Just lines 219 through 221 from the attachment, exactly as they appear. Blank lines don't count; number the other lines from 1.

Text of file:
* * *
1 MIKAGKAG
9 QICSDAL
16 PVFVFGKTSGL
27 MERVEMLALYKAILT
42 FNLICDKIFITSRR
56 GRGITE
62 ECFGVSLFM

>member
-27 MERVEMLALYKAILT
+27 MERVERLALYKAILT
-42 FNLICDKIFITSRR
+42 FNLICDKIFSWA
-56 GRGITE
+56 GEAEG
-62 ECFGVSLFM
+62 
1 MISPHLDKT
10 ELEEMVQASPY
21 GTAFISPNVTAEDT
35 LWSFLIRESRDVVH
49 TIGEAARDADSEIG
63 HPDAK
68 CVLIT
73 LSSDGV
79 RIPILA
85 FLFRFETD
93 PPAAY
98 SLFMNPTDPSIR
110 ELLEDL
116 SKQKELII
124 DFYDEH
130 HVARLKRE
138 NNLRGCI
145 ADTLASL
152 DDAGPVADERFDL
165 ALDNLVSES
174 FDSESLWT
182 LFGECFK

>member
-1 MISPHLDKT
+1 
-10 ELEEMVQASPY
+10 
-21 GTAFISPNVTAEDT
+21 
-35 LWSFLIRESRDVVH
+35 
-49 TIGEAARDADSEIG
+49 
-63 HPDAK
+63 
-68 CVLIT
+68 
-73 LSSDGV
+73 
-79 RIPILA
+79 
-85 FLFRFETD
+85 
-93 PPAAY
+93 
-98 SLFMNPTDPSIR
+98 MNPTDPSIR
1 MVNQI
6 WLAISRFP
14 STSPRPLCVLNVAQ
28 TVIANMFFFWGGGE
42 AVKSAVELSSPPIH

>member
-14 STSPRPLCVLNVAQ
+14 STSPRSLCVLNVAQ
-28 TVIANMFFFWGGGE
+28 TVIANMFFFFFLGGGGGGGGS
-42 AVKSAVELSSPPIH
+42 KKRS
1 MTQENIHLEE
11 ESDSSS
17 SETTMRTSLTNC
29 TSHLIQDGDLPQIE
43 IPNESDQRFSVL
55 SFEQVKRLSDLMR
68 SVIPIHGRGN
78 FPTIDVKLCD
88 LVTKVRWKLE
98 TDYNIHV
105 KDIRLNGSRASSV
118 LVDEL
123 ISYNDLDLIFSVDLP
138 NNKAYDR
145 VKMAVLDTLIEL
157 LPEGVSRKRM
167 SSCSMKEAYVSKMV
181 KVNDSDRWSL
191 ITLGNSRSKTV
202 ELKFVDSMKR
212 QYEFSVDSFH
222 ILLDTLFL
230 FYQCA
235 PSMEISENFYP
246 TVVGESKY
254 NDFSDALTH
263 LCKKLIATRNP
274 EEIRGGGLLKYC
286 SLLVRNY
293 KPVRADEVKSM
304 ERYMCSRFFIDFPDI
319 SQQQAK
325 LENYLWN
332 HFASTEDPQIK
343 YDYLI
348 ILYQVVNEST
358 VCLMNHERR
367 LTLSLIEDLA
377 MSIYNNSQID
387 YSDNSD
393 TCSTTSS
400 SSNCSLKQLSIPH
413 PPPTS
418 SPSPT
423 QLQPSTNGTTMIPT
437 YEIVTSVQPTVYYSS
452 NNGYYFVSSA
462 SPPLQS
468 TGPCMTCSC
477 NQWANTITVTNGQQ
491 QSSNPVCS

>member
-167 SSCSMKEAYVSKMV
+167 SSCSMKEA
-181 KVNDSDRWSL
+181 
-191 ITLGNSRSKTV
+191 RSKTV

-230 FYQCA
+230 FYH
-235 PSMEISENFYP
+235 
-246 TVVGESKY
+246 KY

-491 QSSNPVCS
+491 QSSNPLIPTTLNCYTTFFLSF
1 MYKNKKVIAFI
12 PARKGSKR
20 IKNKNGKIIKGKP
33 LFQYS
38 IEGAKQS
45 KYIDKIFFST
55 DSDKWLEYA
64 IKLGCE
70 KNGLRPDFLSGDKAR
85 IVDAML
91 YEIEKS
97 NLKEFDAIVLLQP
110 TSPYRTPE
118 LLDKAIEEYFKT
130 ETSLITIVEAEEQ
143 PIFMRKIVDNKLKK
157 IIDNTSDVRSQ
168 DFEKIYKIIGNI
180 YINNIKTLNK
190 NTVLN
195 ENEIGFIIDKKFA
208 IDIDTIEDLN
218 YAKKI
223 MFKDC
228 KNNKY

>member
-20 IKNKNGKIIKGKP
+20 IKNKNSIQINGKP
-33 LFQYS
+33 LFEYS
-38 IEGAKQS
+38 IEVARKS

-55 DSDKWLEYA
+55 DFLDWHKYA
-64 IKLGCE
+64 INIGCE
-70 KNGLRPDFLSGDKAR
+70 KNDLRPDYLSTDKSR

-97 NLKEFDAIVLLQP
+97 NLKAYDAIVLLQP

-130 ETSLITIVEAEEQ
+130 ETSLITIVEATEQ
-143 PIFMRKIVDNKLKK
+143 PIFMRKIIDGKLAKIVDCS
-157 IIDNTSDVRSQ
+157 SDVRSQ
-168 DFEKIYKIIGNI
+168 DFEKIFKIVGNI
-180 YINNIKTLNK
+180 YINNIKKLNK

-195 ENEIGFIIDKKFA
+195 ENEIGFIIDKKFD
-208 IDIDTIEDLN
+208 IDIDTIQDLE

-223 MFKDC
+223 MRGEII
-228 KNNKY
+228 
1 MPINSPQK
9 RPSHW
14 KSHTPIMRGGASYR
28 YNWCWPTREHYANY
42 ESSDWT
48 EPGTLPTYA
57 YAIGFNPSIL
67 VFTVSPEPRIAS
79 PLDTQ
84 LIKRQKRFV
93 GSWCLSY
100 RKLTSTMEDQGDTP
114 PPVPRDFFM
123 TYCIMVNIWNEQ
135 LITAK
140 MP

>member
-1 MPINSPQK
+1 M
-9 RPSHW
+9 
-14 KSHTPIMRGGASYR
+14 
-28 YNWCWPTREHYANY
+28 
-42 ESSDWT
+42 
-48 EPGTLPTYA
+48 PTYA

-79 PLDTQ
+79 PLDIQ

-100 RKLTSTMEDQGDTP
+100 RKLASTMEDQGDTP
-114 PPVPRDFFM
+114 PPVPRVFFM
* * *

-9 RPSHW
+9 
-14 KSHTPIMRGGASYR